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Posted on March 11, 2015 1:03 am
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VadeQa
VadeQa
Reps: 105
Racially charged comments for the sake of humor
Teens today use humor to mask a myriad of racial issues. It is not uncommon to hear a student say "Thanks, Obama" to something that has nothing to do with our President or for an African American students to claim "racism!" with a big smile on their face over something that clearly had nothing to do with race. Many teens love the Key and Peele comedy shorts that plays off of this type of humor as well. As teachers, how should we address this or use it? Is their humor healthy or counterproductive?
 
     
     
 
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Solution 1
Posted March 12, 2015 11:11 am

PaGuDu
PaGuDu
Reps: 101
More often than not, students are copying something they have seen on TV, such as with Key and Peele, or from other influences. In copying, they have no idea the context of exactly "what" they are copying. My students have used slurs when referring to one another in class. When I ask them whether or not they know what that word or phrase they just used really means, they have no idea. I have found that providing historical context for where some of the often used racially charged comments come from will work to decrease the use of those comments in the future. And, clarifying their meaning can lead to meaningful class discussions.
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ymuXyg
ymuXyg
Reps: 100
I agree with this solution. Young students are often unaware of what they are saying because they hear it on TV. Talking about what was said can, rather will, lead to meaningful classroom discussion.
  Posted on: October 16, 2015 3:57 pm

Kathy Allen
Kathy Allen
Reps: 100
I think it is important to discuss that certain words and names can be hurtful to other students.
  Posted on: February 23, 2018 8:08 pm

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Solution 2
Posted March 12, 2015 4:57 pm

buZage
buZage
Reps: 100
I once read a study that was based off of journal entries completed voluntarily by college students. Their assignment was to keep a journal with them and write about anything that happened in their daily life that had to do with race. Journals were kept by Caucasian students and students of color. The journals shared insights to ethnically inappropriate names, interactions with people on the sidewalk, and how their friends interacted with their roommates who were of another race. Several of the journal entries contained student experiences with a friend telling a racist joke, everyone laughing, but no one actually being offended. Students began to realize that until they actually became offended and stood up to their friends in these situations that racism would never cease. Even though this study was done by a collegiate group of students, I think it would still be appropriate for high school students in order to help them realize that their actions are inappropriate.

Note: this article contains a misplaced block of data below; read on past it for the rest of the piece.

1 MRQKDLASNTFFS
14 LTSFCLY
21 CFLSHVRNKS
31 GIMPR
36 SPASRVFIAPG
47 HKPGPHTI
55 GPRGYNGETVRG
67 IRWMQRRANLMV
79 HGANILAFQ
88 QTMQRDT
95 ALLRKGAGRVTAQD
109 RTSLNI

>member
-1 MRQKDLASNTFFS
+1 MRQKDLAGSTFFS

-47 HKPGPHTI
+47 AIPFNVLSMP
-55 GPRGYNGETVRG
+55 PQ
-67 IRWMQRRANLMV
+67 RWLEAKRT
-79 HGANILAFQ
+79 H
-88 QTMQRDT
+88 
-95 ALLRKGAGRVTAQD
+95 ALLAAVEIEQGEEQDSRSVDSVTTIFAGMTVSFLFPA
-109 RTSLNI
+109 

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Solution 3
Posted October 18, 2015 11:25 pm

Dan G
Dan G
Reps: 190
Teachers should not use this type of humor. As far as it being healthy or counterproductive I would say neither. As long as students are not taking offense to the humorous comments and the comments aren't causing any trouble I would just let teens be teens.
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Solution 4
Posted March 11, 2015 6:59 pm

RuReja
RuReja
Reps: 104
As a high school teacher, I have witnessed this same type of hatred. Within my classroom, I always address these types of comments with my class as a whole. This allows for an open discussion that has lead to a more acceptable attitude from many students. In many cases the students are mimicking others actions, such as Key and Peele, and do not realized how hurtful they can be.
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Solution 5
Posted October 5, 2015 3:44 am

Dawn Rogers
Dawn Rogers
Reps: 204
I don't not think that this should be addressed or used. Condoning this behavior is not something an educator should do.
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